Five years after we entered a historic national recession, the U.S. economy is still only sputtering along. Why? Some say the recession was just too deep to expect anything but a weak and prolonged recovery. Some say the stimulus was too small or poorly targeted. Or the plan to stabilize housing prices was too big or too small. Or government is taxing people too much or too little.
All of these issues made for interesting debates during the presidential campaign. But none explains why the national economy is still so weak. Thankfully, the urgency of avoiding the “fiscal cliff” is leading Congress and the White House toward a political agreement that would finally begin addressing the economy’s chief underlying problem: the lack of confidence businesses and individuals have in Washington’s ability to ensure stable market conditions.
Business leaders — large and small — understand that Washington cannot continue running up massive deficits without producing collateral consequences, either in the form of higher interest rates, higher inflation or higher taxes. And when these outcomes are unknown, businesses play it safe — by not investing.Unlike in the run-up to the 2008 crash, when businesses took too much risk, today they are not willing to take risks we need them to take. In fact, businesses are sitting on record amounts of capital. By agreeing on a serious, credible plan to reduce the deficit, Washington will create the confidence about market stability that is necessary for that capital to be unleashed, creating new jobs and greater economic activity.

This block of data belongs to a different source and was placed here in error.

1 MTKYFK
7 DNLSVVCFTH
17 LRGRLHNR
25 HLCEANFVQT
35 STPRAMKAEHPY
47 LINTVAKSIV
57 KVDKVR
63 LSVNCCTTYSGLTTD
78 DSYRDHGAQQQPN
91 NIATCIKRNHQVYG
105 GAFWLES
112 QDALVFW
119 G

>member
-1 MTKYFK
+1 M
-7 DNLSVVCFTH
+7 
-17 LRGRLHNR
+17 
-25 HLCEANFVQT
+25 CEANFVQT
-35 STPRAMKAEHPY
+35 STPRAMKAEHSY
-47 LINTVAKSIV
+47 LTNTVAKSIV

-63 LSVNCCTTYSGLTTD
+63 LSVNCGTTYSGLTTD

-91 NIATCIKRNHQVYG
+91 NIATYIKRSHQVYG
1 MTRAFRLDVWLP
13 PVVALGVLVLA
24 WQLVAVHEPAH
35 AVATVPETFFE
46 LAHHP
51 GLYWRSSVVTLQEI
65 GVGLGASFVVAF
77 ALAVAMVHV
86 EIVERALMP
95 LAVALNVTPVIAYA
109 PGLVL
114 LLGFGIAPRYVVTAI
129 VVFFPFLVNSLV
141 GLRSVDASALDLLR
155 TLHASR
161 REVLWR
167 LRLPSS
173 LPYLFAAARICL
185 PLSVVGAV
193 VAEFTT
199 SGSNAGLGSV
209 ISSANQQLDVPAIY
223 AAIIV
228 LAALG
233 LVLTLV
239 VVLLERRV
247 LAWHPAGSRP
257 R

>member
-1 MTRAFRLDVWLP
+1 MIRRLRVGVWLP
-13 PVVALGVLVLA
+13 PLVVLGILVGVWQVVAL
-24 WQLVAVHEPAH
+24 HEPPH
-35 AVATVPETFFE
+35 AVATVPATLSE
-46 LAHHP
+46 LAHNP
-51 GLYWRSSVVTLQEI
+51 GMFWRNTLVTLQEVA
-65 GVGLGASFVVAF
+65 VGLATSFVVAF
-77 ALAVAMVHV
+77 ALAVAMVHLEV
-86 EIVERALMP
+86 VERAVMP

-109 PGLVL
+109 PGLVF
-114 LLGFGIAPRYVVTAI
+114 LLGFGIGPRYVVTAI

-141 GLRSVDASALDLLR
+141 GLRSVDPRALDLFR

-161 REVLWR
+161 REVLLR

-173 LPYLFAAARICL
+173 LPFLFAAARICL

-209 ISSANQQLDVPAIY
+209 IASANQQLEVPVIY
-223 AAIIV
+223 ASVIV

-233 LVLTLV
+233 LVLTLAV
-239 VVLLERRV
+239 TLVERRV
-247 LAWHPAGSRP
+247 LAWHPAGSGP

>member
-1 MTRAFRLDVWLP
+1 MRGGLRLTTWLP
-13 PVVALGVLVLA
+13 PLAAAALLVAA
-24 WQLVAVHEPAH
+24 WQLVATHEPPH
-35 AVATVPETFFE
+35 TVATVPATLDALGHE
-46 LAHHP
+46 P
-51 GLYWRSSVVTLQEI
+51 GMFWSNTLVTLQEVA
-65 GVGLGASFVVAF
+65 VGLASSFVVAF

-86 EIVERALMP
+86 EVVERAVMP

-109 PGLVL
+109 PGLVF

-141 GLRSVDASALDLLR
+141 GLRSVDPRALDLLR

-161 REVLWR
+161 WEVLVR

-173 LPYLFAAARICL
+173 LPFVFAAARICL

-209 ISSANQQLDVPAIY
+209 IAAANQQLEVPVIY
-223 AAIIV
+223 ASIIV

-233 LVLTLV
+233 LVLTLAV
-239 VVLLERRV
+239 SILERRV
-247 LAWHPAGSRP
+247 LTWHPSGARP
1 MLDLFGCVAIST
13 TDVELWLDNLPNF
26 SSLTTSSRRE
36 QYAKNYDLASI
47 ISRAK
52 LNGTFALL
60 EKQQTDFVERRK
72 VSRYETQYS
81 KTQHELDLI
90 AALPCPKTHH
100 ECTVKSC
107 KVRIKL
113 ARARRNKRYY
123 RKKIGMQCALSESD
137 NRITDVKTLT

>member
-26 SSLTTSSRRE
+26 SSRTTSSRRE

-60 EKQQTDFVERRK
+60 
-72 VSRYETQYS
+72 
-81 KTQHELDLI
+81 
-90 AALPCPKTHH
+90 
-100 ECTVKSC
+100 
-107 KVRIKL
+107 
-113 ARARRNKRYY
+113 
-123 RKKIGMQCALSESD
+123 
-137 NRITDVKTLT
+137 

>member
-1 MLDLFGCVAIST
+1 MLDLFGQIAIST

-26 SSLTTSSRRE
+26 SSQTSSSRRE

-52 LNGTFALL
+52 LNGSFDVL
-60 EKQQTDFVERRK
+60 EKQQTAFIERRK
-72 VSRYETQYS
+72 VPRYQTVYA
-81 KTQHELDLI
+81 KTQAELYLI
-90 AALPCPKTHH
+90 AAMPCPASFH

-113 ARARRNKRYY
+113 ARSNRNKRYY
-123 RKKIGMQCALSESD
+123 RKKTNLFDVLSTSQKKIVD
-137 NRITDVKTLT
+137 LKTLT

Both parties in Washington and both ends of Pennsylvania Avenue view the fiscal cliff in political rather than economic terms. That is, the White House is dead set on raising taxes, and Republicans are dead set on cutting spending — both for their own ideological reasons. As it happens, doing both things is also one of the best possible ways to spur job growth. Call it accidental economics.
The outlines of a solution that would give businesses the confidence to invest have been apparent for some time. Two years ago, the Bowles-Simpson commission outlined a solution that included tax increases and spending cuts. President Obama did not endorse it, and Congress did not seriously consider it. A year ago, the bipartisan “supercommittee” on deficit reduction could not even come to agreement on a scaled-down version of Bowles-Simpson, despite strong support from business leaders. And then election-year politics prevented anything substantive from happening for the next 12 months. Progress in Washington is so painfully slow in part because the election calendar is so painfully long.
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